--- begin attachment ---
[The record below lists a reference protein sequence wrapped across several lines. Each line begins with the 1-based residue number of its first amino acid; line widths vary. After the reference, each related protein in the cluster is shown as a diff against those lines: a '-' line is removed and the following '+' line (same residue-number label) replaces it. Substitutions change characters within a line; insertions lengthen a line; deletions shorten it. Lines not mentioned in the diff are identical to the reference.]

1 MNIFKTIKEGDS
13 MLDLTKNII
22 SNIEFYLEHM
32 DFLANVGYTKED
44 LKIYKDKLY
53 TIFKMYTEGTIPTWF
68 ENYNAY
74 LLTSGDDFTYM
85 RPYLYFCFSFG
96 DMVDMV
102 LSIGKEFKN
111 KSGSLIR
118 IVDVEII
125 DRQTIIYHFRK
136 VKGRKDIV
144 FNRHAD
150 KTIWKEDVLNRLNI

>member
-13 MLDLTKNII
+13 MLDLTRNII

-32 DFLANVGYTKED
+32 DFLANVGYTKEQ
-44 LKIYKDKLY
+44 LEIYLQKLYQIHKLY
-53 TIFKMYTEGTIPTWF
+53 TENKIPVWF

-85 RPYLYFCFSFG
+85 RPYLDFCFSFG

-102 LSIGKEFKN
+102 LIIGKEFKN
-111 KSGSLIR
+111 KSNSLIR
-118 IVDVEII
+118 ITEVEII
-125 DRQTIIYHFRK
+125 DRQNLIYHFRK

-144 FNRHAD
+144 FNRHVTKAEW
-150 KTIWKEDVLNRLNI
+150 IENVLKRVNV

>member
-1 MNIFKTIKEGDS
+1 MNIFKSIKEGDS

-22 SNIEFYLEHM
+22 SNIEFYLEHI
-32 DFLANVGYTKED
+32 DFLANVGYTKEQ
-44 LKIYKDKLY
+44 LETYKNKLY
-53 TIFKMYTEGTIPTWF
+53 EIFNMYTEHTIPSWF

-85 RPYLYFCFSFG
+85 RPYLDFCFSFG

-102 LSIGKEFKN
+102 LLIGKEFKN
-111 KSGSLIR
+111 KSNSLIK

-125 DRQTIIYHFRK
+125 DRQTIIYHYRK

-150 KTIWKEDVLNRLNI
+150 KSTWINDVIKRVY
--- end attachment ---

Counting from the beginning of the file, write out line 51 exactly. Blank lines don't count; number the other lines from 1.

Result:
-53 TIFKMYTEGTIPTWF